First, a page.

Memories Cast in Silver

We have the Christmas tree up at my house and this year we did tinsel. Tinsel has been a controversy in my immediate  family, but this year my kids insisted on tinsel and we gave in.

We also decided to use all of a certain class of our many Christmas ornaments: Silver hand-made ornaments that my wife has received, each year, since she was a child. Each one connotes a memory from that year.

The three you see in the photo represent, in one case, the violin classes Karen took when she was 13. The airplane ornament recalls a WWII-era bomber plane that was restored by her uncle Tom. The family of four ornament arrived the Christmas after our daughter Sophie (who made us  four) was born.

Memories can be fuzzy, even when they are marked by an ornament. One shows a handsaw with several bends in it. Did we get that after we upgraded the attic in our old house in Minneapolis? Did Karen attend a concert that featured a musical saw? Not sure.

Some years were uneventful and Karen’s stepmom Rae, who commissions the silver ornaments, has had to get creative to think of a seminal event. One year Karen got an ornament in the shape of a tent because she and I went camping for a couple of days in the late 1980s.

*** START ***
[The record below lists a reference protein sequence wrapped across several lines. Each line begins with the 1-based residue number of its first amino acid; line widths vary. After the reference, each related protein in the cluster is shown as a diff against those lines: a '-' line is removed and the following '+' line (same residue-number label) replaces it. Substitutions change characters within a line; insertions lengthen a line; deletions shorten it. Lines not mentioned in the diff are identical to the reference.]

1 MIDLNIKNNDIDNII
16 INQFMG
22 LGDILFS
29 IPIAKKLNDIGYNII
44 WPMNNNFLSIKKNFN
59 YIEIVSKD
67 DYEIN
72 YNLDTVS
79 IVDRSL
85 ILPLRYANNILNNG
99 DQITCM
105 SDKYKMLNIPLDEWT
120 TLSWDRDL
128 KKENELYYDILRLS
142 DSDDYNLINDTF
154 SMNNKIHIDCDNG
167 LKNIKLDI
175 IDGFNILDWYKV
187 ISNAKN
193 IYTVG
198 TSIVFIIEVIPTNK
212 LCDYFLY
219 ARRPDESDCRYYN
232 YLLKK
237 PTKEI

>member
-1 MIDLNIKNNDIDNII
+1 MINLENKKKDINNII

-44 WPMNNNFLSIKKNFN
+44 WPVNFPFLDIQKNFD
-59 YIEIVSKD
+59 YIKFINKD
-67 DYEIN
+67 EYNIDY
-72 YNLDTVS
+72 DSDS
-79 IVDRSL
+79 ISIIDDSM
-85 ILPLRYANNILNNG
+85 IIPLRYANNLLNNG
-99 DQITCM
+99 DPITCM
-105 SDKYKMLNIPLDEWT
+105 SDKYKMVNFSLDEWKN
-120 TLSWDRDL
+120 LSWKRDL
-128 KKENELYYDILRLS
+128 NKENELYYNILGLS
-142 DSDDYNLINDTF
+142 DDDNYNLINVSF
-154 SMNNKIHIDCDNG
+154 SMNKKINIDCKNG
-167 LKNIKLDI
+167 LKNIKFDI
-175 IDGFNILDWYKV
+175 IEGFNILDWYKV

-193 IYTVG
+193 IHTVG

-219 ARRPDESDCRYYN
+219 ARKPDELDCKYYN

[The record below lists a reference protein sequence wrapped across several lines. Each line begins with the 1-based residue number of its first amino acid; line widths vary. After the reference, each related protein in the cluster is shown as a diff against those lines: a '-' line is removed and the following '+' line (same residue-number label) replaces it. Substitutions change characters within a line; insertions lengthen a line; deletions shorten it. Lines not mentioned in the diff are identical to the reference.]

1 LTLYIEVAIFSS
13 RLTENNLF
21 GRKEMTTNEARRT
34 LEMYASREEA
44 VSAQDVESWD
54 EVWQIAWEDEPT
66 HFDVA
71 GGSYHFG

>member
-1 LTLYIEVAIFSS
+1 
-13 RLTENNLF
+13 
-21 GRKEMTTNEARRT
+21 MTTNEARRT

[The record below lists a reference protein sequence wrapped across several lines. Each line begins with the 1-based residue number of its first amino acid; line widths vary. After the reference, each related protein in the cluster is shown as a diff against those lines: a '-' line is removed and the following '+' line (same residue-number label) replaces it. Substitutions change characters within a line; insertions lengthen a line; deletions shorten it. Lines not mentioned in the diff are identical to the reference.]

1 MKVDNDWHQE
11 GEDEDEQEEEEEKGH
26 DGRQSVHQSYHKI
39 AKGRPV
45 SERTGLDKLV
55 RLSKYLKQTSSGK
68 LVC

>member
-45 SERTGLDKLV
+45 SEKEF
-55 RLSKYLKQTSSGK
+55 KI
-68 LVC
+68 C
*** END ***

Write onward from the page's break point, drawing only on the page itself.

In fact, that one has become significant because it embodies a family joke. Karen hates camping and has done it only once more in the past 20-plus years, and she only did that because our friends got a campsite on a coastal bluff in San Diego with urban amenities just across the highway. 

Some ornamental occasions were pretty simple. The year we got a dog, we got a dog ornament. When Karen graduated Phi Beta Kappa she got a silver Phi Beta Kappa key. She got a kitchen whisk the year she imagined becoming a professional chef (she never followed though on that one).

We’d  buy a house one year, and on Christmas Day we’d open a package with a silver ornament that looked just like the house.

The artist who makes them is a friend of Rae who will retire someday, so it’s hard to know how long the tradition will continue. But for decades it has commemorated events both big and small, serious and fleeting.

These are memories that would either fade or blend together. But the small pieces of metal that emerge from a box on the holidays remind you how important one thing was, a little while ago.

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